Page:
But that's not even the full spreadsheet. It might make sense if this guy was just rich, had always been rich, only knew rich people, and therefore having multiple millionnaire friends was his normal. Surely that's some people's reality who were born into the 1%.
That's not the case here, though, because Cruz also has a Welfare 10 list. He says this group of friends who make less than $100K a year call themselves that, and perhaps that's true. (If I were a part of this group, I might call myself a welfare case too because everything's relative and some of these dudes spend more in an hour of vacation than I spend on my mortgage each month.)
It's like we can see our society's wealth gap all laid out nice and neatly in a spreadsheet, only these people aren't even the uber-wealthy and uber-poor. This is just the range of this one guy's friends.
I have nothing against people who build success and wealth for themselves, and even $5 million per year is hardly obscenely wealthy by billionaire standards. But Cruz says he's known most of his "welfare" friends since college, which presumably means most of those guys have college degrees and are making pittance in comparison with the Forbes list. One could claim the guy making $5 million a year just works harder, but does he really work 100 times harder than the guy making $50,000? Doubt it.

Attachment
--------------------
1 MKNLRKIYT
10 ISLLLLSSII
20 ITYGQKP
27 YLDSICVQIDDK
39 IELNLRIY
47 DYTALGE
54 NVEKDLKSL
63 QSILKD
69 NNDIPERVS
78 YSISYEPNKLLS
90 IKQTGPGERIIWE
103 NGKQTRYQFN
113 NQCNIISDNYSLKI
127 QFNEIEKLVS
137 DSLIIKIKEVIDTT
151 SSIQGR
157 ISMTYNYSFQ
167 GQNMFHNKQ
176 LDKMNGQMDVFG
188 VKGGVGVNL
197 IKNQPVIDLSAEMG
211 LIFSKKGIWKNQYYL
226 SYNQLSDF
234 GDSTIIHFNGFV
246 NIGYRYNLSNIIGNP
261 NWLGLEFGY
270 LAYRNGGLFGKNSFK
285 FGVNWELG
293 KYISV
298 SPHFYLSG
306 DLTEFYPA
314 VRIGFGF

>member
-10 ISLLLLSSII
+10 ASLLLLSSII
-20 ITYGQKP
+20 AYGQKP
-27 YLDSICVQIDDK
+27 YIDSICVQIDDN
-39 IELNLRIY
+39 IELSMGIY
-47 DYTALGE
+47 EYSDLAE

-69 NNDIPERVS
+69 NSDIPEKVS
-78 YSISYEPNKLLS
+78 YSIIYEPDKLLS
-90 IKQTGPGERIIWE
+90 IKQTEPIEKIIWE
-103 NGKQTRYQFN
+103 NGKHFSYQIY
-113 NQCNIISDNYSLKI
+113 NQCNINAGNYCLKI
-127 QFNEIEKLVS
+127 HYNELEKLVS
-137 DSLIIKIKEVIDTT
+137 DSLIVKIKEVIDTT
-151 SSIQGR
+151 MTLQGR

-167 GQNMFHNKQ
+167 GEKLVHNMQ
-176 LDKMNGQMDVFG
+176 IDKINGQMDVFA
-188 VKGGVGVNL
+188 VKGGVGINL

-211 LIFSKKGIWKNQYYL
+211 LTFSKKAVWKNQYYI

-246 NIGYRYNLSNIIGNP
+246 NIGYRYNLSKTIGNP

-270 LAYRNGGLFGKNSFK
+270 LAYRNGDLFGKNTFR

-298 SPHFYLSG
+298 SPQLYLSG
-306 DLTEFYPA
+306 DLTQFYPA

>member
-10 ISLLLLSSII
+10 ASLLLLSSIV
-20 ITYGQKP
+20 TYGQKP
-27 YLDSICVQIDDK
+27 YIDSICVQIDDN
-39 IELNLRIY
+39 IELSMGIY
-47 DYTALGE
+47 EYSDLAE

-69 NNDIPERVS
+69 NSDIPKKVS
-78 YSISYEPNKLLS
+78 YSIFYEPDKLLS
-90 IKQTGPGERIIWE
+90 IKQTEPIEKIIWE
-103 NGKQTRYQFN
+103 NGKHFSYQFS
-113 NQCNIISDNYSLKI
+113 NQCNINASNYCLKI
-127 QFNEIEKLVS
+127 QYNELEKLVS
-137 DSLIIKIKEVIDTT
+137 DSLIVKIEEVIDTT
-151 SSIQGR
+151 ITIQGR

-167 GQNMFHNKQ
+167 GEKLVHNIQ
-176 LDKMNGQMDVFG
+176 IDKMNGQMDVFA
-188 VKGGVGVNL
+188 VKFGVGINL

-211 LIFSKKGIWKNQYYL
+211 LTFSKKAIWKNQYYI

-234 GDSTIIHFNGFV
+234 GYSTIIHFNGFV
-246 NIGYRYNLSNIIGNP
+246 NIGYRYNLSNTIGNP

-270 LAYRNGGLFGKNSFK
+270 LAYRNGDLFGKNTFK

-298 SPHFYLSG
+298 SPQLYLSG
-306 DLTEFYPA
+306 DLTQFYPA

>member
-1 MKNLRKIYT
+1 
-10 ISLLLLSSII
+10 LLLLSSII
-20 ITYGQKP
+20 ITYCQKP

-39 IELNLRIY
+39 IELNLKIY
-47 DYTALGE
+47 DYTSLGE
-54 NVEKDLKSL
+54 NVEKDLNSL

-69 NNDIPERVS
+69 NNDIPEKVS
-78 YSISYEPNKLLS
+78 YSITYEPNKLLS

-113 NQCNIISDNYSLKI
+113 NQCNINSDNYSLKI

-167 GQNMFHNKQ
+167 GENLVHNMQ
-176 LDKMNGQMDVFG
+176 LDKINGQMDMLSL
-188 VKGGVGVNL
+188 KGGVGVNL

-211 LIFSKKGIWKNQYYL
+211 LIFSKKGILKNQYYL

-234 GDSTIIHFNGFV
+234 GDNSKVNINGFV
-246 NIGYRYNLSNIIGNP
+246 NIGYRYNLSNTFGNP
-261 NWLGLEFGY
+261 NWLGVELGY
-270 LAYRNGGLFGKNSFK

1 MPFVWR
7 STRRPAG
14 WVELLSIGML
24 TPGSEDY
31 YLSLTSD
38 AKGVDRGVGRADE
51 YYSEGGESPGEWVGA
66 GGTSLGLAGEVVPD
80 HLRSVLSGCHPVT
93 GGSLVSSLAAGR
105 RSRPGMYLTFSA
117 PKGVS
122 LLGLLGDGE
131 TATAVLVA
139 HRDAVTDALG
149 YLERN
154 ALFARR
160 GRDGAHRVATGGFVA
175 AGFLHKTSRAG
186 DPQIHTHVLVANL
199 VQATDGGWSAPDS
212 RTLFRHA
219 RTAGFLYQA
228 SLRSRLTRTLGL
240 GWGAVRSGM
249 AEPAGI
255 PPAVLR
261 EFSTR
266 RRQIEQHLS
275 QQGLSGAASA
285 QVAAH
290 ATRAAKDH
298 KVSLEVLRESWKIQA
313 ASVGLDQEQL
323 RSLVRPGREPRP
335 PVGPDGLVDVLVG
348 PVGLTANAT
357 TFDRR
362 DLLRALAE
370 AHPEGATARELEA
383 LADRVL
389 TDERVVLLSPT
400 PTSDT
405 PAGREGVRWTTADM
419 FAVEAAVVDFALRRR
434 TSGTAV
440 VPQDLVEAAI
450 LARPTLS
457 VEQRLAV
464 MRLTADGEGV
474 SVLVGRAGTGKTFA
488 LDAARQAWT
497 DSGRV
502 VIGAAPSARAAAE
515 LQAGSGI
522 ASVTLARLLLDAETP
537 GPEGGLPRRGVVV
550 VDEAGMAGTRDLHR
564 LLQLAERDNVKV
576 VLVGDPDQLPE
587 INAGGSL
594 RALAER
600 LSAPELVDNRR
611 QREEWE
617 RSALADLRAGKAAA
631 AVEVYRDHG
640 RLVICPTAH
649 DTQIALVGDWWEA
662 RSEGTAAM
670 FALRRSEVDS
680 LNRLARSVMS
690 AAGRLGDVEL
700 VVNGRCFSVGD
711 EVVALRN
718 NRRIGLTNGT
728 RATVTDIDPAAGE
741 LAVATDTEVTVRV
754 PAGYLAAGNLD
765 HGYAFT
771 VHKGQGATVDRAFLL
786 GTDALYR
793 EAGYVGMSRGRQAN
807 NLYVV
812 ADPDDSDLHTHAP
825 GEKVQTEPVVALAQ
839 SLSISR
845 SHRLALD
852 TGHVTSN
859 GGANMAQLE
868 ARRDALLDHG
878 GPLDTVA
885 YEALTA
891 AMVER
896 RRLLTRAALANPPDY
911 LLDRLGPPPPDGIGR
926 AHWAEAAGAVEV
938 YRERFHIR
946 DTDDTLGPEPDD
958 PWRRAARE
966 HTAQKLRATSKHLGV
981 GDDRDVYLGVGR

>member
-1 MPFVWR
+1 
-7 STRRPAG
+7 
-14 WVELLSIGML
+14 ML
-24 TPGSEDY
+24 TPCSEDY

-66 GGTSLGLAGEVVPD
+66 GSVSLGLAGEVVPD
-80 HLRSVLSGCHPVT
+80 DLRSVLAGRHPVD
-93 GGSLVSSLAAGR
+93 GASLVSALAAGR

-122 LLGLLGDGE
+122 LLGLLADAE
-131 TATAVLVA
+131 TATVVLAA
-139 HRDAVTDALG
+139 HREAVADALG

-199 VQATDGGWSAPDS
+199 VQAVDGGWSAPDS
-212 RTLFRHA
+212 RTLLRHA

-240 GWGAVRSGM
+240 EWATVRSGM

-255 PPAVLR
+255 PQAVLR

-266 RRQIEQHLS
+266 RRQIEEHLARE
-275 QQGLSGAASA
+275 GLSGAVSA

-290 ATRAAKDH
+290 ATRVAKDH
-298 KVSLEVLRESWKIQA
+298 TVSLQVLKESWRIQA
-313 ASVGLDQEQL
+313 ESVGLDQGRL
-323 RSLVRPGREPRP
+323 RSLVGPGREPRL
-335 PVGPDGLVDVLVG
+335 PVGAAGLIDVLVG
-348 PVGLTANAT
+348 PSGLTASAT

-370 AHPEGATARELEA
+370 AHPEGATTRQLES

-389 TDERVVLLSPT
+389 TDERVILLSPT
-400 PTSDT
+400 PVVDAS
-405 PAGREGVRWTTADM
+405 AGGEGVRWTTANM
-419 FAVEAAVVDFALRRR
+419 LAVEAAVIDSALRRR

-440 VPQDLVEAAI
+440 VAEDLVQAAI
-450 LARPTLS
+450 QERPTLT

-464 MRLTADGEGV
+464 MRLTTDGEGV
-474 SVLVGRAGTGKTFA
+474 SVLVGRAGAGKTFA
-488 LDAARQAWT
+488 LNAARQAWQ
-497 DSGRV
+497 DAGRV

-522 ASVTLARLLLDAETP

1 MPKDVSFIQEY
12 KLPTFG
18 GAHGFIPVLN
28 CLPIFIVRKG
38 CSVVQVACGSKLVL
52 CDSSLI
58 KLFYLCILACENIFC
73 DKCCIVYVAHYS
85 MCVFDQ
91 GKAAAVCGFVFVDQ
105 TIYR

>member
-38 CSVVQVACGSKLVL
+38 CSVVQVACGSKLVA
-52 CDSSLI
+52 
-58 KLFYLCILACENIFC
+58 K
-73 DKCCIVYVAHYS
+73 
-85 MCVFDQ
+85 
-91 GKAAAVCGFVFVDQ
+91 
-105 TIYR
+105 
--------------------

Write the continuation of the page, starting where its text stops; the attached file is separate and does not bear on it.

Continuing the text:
Money makes money, and after a certain threshold of wealth or income, it's actually quite easy to get and stay rich without actually "earning" more money, assuming you're reasonably wise and responsible. So maybe the guys who are willing to shell out $125,000 for a week-long trip should offer to pay the travel expenses of the friends they "hang out with regardless of income" who don't even make that in a year, since that's probably just the interest they're making on their wealth anyway.
But what do I know? This is like an entirely different world to me and probably 99+% of Americans, as evidenced by some of the responses.
Naturally, there will be a range of incomes in any group of people, but 1) most of us don't actually know how much our friends make, and 2) even fewer of us make spreadsheets with that information in order to rank our friends and figure out who can go on which vacations.
People are just endlessly fascinating. That's all I've got.
This article originally appeared on 05.19.15
It's been decades since her last flight, but Joy Lofthouse, a 92-year-old Air Transport Auxiliary veteran, was given the chance to board a Spitfire airplane for one more trip.
Her job as a service pilot was to shuttle planes from the front lines back to factories for repairs. During her time in the service, she flew 18 different aircraft, but one always held a special place in her heart.
An expressive smile in WW2 vets picture from long ago.
Photo pulled from BBC Youtube video
In the video, she shows such genuine excitement and nervousness. She tells the interviewer that she's not as confident as she was when she was younger, and that she is "aware of [her] age." Still, she couldn't pass up the chance to fly again.
"It's very hard to describe the feeling," she told BBC News. "It almost makes one feel young again."